What is a stoichiometric coefficient? 

A stoichiometric coefficient is the number to the left of a substance in a chemical equation 

Fill in the blanks:
In the equation: 2 C_{6}H_{10} + 17 O_{2} à 12 CO_{2} + 10 H_{2}O
2 moles of C_{6}H_{10} react with (a)___ moles of O_{2} —–>
to make (b)____ moles of CO_{2 }and (c)____ moles of H_{2}O.



2 C_{6}H_{10} + 17 O_{2} à 12 CO_{2} + 10 H_{2}O
A. In this chemical reaction, what would happen if C_{6}H_{10} is the limiting reactant and we add more O_{2. }Would your product increase?
B. In this chemical reaction, what would happen if C_{6}H_{10} is the limiting reactant and we add more C_{6}H_{10}. Would it be possible for your product to increase?


A. No, because the C_{6}H_{10} is the limiting reactant and increasing the O2 would not increase our product.
b. Yes, the product could increase now since we increased the limiting reactant.


Study GayLussac’s Law for the test!
;
Know the limitations of this law



;A compound was analyzed and found to contain 13.5 g Ca, 10.8 g O, and 0.675 g H.; What is the empirical formula of the compound? 

The unbalanced formula for this equation is:
Ca_{x}O_{y}H_{z }—–> Ca + O + H
We can now determine how many moles of each product was made:
13.5 g Ca x 1 mole Ca
1 40.1 g Ca = 0.337 moles of Ca
10.8 g of O x 1 mole of O
1 16 g O = 0.675 moles of O
0.675 g H x 1 mole of H
1 1.01 g H = 0.668 moles of H
Now divide all of them by the smallest to make intergers:
0.337
0.337 = 1 mole of Ca
0.675
0.337 = 2 moles of O
0.668
0.337 = 1.98 = 2 moles of H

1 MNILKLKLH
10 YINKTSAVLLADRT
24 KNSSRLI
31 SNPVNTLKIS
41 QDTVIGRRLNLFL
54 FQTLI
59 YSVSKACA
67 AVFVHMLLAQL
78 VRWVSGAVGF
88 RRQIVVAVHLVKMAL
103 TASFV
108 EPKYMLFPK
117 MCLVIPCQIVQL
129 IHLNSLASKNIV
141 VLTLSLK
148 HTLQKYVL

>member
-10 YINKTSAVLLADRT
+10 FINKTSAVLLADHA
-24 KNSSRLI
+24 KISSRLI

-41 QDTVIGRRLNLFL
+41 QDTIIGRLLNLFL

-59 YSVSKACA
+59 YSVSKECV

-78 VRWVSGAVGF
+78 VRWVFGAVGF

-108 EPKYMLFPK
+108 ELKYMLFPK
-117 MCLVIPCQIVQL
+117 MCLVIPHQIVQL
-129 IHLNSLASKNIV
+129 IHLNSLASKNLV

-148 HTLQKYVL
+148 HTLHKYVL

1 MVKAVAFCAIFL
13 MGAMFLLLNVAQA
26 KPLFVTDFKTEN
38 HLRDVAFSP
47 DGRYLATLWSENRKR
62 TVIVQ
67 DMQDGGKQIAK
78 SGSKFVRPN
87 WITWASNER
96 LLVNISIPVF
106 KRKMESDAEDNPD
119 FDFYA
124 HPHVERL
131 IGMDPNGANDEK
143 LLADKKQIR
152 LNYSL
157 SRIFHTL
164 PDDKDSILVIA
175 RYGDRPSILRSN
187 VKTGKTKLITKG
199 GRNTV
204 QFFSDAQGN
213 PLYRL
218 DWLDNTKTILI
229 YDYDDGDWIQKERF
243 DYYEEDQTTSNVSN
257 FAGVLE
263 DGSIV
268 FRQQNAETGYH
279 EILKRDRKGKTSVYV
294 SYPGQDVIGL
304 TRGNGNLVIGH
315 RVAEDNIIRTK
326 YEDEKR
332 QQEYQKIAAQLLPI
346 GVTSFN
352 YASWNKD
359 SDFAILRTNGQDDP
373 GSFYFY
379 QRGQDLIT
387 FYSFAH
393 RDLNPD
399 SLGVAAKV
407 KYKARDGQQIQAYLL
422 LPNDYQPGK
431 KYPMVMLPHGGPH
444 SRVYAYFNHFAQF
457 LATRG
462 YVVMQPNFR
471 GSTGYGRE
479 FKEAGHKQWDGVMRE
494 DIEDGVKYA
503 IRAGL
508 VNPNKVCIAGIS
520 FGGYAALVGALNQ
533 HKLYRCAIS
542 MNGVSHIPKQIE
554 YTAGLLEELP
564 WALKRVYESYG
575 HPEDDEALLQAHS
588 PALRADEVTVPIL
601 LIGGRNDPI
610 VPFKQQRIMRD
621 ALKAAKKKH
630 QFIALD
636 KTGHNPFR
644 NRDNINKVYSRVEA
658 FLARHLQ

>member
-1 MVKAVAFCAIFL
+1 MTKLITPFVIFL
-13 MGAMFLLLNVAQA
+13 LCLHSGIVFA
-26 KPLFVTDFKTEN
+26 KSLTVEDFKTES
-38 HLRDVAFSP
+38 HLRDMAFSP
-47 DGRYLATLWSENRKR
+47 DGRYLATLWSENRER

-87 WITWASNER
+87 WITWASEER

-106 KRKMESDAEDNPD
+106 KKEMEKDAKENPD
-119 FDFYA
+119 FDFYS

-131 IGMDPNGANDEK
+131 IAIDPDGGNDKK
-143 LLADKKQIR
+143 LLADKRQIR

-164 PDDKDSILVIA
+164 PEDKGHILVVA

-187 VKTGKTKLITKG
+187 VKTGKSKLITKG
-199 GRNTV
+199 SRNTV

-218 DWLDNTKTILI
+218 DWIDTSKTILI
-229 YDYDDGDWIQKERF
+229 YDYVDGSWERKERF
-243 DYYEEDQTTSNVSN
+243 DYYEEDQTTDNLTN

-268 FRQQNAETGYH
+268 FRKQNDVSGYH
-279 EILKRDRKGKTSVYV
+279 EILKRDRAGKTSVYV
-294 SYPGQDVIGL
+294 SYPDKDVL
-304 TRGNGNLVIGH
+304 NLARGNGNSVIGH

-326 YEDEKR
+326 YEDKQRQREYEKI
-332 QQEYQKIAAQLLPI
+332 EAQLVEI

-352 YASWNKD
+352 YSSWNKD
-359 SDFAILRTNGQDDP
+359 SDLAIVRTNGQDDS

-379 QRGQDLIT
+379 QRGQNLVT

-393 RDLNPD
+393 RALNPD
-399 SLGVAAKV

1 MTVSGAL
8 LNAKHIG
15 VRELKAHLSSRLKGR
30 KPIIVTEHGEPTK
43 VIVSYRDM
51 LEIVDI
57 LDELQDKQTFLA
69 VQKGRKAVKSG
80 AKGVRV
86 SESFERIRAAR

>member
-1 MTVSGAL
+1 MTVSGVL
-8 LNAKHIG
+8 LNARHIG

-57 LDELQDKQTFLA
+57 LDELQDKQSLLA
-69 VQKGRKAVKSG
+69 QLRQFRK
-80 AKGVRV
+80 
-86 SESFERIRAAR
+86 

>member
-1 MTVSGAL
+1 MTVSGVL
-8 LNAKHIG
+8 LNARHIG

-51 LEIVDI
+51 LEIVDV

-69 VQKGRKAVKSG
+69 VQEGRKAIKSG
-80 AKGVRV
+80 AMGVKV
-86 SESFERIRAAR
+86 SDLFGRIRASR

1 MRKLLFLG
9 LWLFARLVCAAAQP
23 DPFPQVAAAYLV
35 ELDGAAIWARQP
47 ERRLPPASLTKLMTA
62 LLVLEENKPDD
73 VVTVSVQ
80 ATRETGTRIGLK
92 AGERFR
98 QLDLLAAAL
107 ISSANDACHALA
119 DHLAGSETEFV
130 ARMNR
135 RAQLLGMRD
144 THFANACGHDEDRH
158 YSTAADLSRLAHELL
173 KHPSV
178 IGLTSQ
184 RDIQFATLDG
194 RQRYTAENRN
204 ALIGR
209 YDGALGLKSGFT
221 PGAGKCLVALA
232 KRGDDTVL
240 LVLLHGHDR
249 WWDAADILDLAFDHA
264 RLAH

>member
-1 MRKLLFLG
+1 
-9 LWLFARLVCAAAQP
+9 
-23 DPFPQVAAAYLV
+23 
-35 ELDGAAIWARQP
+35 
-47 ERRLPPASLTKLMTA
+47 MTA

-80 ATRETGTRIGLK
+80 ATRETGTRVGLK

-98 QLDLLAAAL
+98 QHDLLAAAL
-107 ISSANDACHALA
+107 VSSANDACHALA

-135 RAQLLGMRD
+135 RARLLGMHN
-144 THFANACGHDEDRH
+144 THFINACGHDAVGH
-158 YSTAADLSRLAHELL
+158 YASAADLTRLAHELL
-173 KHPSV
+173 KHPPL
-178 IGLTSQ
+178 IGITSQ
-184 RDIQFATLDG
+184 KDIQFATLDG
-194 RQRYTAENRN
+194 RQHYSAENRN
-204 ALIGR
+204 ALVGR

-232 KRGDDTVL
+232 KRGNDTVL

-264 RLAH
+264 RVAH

The chemical equation is CaO_{2}H_{2} which is the empircal formula.
So the equation would be:
CaO_{2}H_{2} —> Ca + 2O + 2H


A sample contains 27.1 g of calcium oxide. How many moles of calcium oxide are in the sample? 

Ca has 40.8 amu
O has 16 amu
27.1 G of CaO x 1 mole of CaO
1 56.08 g of CaO = 0.483 moles


Mg(OH)_{2 }is the active ingredient in many laxatives. It can be made with the following reactions Mg (s) + 2H_{2}O (l) —> Mg(OH)_{2} (s) + H_{2} (g) If a laxative manufacturer has 25 grams of Mg, how many grams of water must be used to have all of the Mg react to form Mg(OH)_{2}? 

This problem asks us to relate the amount of one reactant to the amount of another. This is easy, as long as we start with moles, not grams so we must convert the grams to moles first:
25 g Mg x 1 mole of Mg
1 24.3 g Mg = 1.0 moles of Mg
Now we convert the moles of Mg to moles of water:
1 mole Mg x 2 moles H_{2}O
1 1 mole Mg = 2 moles of H_{2}O
Now we know how much water is needed, we just need to convert from moles to grams:
2 moles H_{2}O x 18 g H_{2}O
1 1 mole H_{2}O = 36 grams of H_{2}O
So 36 grams of H_{2}O must be used


Is Cu_{3}S_{3}O_{12 }an empirical formula? If not, convert to an empirical formula 

Cu_{3}S_{3}O_{12 }is not an empirical formula.
To get an empirical formula you must divide by the largest common denominator of the subscipts to get the lowest possible subscripts.
For Cu_{3}S_{3}O12 I would divide the subscripts by 3 and then it would an empirical formula:
CuSO_{4}


A chemist performs the following reaction to make a metal oxide:
2Mg_{(s)} + O_{2(g)} → 2MgO_{(s)}